The UK is lagging behind other European Union (EU) nations when it comes to renewable energy consumption, a new study suggests.
A new report from IT consultancy Capgemini claims that the UK is “a laggard” in comparison with other EU nations when it comes to the total share of renewables in the energy mix of gross final energy consumption.
The group’s report claims that only ten per cent of final UK energy consumption came from renewables in 2015 – a figure which represents approximately half of the EU average.
However, the group has said that this could very well change in the near future, as falling costs in renewable energy technologies could put the UK back on track to meet its 2030 renewables development targets, if appropriate pricing mechanisms are enforced.
Capgemini’s World Energy Markets Observatory report estimates that global onshore and offshore energy costs will fall by between 26 and 35 per cent by the year 2025.
The report notes that the growth of renewables and the evolution of generation and storage technologies is “unstoppable,” but that the “intermittency” of such innovation and growth coupled with a lack of pricing reforms could prove problematic for the energy market.
Capgemini says that utility firms need to match the pace of change – as they could risk taking a significant financial hit if they fail to adapt to emerging markets and increasingly green consumer demands in the years to come.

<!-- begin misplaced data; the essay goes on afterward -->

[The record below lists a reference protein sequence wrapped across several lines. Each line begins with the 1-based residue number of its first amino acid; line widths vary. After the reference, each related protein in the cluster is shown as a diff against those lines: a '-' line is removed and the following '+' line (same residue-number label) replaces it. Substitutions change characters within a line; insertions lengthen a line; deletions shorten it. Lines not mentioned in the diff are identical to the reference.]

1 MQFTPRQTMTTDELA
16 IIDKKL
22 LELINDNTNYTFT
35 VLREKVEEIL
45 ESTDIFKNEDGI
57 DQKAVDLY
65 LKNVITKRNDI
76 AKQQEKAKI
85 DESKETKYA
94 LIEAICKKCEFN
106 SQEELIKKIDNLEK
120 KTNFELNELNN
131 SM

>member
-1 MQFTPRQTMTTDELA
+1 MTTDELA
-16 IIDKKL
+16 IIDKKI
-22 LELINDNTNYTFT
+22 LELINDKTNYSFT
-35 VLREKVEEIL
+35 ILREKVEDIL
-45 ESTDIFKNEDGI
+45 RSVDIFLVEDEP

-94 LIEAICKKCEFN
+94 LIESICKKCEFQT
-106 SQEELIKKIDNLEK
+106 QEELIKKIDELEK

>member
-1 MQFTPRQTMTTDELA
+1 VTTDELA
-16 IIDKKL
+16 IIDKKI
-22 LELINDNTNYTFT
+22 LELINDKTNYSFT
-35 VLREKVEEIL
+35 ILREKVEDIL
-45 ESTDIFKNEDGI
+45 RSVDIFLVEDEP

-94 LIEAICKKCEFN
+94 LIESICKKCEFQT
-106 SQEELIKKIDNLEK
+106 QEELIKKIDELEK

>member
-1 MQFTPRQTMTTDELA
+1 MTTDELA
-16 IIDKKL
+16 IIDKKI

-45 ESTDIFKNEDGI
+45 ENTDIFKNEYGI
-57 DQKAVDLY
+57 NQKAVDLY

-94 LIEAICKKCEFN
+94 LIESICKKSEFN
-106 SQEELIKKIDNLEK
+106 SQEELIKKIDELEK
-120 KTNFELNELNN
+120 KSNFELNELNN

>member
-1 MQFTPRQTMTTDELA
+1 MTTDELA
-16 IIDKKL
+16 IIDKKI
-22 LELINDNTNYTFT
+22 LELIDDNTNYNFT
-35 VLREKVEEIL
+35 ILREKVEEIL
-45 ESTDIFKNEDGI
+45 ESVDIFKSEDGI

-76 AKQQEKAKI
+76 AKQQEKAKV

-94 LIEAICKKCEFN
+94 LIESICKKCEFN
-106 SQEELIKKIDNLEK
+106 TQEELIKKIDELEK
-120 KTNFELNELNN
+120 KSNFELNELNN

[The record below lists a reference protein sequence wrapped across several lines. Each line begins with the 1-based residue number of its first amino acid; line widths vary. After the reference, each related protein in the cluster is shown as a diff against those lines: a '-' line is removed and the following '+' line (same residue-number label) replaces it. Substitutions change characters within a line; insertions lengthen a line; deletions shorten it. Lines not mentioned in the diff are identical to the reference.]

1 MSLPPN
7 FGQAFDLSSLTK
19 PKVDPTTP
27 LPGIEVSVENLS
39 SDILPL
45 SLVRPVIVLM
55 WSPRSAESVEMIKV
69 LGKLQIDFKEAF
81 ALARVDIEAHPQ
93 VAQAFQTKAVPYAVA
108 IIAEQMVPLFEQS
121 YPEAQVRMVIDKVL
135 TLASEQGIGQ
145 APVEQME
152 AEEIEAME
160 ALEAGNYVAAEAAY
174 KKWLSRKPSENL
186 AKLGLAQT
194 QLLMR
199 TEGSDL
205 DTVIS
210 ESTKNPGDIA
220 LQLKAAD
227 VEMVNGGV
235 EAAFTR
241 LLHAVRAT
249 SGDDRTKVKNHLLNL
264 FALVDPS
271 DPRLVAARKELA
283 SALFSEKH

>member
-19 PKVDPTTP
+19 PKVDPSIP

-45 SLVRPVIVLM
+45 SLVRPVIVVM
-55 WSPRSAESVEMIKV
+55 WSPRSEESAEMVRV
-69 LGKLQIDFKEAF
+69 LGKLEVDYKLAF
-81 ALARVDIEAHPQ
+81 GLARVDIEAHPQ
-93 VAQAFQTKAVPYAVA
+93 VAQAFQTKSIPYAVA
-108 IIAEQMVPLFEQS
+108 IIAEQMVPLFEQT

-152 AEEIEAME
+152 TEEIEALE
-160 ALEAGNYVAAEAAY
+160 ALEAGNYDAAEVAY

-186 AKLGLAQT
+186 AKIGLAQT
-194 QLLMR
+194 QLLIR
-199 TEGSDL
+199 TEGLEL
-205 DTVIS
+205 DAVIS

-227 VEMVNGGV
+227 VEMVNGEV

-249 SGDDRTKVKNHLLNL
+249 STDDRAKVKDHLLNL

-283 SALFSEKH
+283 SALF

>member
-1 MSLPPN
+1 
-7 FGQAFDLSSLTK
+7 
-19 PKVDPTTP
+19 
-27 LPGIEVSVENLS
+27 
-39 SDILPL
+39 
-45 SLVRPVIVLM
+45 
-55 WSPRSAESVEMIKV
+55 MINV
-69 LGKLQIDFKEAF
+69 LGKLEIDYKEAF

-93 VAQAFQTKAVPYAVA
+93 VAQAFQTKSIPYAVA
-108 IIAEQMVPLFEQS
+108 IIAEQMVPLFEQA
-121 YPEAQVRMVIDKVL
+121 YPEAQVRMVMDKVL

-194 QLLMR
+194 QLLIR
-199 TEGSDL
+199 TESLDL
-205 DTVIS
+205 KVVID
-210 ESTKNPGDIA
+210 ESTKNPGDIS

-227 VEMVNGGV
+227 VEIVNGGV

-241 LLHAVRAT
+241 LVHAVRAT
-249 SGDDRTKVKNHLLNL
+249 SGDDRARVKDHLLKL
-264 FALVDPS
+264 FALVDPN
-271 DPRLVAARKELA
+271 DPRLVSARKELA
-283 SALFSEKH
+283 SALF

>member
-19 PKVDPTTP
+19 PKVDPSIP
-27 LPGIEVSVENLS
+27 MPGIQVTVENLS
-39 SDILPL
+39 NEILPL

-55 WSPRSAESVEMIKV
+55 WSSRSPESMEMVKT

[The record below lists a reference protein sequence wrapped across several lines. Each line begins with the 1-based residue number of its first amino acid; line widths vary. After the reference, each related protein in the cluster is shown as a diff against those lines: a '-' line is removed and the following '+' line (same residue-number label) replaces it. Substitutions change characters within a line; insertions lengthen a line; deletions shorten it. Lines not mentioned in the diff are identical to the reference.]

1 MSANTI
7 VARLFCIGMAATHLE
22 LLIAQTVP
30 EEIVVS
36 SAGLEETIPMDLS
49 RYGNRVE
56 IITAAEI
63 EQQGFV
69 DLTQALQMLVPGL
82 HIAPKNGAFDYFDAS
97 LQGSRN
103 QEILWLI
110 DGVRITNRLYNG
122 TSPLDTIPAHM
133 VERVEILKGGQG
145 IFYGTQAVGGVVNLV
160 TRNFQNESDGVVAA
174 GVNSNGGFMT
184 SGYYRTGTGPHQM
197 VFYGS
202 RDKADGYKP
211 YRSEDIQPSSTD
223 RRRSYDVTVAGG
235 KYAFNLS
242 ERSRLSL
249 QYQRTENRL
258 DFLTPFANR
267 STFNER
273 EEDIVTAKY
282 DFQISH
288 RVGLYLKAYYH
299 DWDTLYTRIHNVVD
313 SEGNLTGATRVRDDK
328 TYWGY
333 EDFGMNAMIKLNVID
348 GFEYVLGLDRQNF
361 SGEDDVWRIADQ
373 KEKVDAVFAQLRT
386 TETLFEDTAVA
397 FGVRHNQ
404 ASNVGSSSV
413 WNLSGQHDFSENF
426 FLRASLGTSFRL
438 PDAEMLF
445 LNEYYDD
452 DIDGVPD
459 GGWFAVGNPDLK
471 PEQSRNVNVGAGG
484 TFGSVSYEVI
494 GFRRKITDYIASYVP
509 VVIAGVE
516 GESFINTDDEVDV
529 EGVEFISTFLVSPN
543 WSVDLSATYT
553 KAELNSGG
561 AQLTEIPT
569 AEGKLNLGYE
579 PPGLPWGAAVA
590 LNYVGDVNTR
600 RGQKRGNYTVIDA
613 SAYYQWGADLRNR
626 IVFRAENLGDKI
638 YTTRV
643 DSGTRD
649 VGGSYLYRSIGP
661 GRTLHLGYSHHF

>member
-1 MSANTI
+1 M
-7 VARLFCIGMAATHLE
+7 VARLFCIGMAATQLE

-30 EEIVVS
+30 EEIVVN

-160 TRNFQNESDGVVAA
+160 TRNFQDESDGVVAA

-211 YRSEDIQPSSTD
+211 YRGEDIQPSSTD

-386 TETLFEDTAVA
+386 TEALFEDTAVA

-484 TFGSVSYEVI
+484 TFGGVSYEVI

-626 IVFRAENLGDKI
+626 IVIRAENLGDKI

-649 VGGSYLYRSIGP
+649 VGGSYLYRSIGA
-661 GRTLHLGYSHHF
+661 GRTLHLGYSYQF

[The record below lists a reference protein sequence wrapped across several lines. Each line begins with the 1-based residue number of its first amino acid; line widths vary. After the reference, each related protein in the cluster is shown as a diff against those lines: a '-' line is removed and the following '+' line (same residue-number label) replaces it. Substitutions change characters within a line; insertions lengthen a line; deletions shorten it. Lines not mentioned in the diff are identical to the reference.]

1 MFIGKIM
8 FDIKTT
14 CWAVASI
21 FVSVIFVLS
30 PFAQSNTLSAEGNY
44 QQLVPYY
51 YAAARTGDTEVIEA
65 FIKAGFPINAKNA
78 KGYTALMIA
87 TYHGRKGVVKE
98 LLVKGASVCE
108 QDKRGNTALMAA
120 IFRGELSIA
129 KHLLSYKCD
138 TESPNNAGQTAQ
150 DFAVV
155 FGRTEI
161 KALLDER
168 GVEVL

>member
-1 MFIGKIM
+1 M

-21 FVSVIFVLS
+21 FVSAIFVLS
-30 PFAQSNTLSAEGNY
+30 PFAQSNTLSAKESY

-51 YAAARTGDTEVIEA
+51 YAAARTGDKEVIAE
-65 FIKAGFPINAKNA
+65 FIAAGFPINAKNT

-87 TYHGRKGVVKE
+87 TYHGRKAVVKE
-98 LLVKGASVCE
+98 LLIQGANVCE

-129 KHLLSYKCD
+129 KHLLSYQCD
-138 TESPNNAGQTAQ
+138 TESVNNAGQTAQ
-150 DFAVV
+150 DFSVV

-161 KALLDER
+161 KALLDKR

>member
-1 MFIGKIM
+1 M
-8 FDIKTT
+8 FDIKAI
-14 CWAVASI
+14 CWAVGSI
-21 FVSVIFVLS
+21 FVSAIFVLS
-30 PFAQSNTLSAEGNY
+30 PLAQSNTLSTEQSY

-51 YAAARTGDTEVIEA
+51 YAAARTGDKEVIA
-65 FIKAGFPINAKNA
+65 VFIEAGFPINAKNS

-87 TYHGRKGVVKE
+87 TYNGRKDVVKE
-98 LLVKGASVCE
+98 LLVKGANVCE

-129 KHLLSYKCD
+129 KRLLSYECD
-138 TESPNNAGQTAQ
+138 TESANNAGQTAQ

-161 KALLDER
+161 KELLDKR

“Colette Lewiner, Energy and Utilities Senior Adviser at the group, said: “Efforts in R&D and industrialisation are boosting renewable energy development, even when considering extra network investments linked to intermittence and energy generation distribution.
“Today, their intermittency coupled with the absence of pricing reforms, mean the impact of renewable energy on the wholesale markets prices threatens electricity supply and impacts negatively utilities’ finances.”
Perry Stoneman, Head of Energy and Utilities at Capgemini, added that the “vast majority of players” in the market were already “moving in that direction.”
However, he said that “very few” had found the “appropriate recipe.”